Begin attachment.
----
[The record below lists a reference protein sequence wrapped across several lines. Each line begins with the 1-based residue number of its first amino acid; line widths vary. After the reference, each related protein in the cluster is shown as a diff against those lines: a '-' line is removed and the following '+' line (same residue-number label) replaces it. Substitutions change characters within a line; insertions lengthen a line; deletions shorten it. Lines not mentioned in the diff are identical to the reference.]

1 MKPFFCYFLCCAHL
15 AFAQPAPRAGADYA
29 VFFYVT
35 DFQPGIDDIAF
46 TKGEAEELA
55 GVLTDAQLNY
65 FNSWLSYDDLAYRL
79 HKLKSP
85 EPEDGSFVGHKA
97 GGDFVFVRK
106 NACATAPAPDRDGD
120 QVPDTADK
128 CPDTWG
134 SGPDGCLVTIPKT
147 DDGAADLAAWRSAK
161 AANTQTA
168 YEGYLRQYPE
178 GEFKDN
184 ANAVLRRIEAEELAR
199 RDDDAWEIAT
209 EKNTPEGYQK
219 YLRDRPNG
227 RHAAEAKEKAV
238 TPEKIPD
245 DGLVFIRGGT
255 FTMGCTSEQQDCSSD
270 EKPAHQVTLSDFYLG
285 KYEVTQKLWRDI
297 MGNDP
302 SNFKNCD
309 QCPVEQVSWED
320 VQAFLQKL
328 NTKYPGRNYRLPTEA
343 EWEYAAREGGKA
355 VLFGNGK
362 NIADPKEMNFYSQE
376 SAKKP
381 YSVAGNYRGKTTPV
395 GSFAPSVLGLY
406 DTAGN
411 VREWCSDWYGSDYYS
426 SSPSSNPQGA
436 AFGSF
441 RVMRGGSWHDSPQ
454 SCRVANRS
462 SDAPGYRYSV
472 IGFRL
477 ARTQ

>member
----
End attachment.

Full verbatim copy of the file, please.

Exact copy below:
[The record below lists a reference protein sequence wrapped across several lines. Each line begins with the 1-based residue number of its first amino acid; line widths vary. After the reference, each related protein in the cluster is shown as a diff against those lines: a '-' line is removed and the following '+' line (same residue-number label) replaces it. Substitutions change characters within a line; insertions lengthen a line; deletions shorten it. Lines not mentioned in the diff are identical to the reference.]

1 MKPFFCYFLCCAHL
15 AFAQPAPRAGADYA
29 VFFYVT
35 DFQPGIDDIAF
46 TKGEAEELA
55 GVLTDAQLNY
65 FNSWLSYDDLAYRL
79 HKLKSP
85 EPEDGSFVGHKA
97 GGDFVFVRK
106 NACATAPAPDRDGD
120 QVPDTADK
128 CPDTWG
134 SGPDGCLVTIPKT
147 DDGAADLAAWRSAK
161 AANTQTA
168 YEGYLRQYPE
178 GEFKDN
184 ANAVLRRIEAEELAR
199 RDDDAWEIAT
209 EKNTPEGYQK
219 YLRDRPNG
227 RHAAEAKEKAV
238 TPEKIPD
245 DGLVFIRGGT
255 FTMGCTSEQQDCSSD
270 EKPAHQVTLSDFYLG
285 KYEVTQKLWRDI
297 MGNDP
302 SNFKNCD
309 QCPVEQVSWED
320 VQAFLQKL
328 NTKYPGRNYRLPTEA
343 EWEYAAREGGKA
355 VLFGNGK
362 NIADPKEMNFYSQE
376 SAKKP
381 YSVAGNYRGKTTPV
395 GSFAPSVLGLY
406 DTAGN
411 VREWCSDWYGSDYYS
426 SSPSSNPQGA
436 AFGSF
441 RVMRGGSWHDSPQ
454 SCRVANRS
462 SDAPGYRYSV
472 IGFRL
477 ARTQ

>member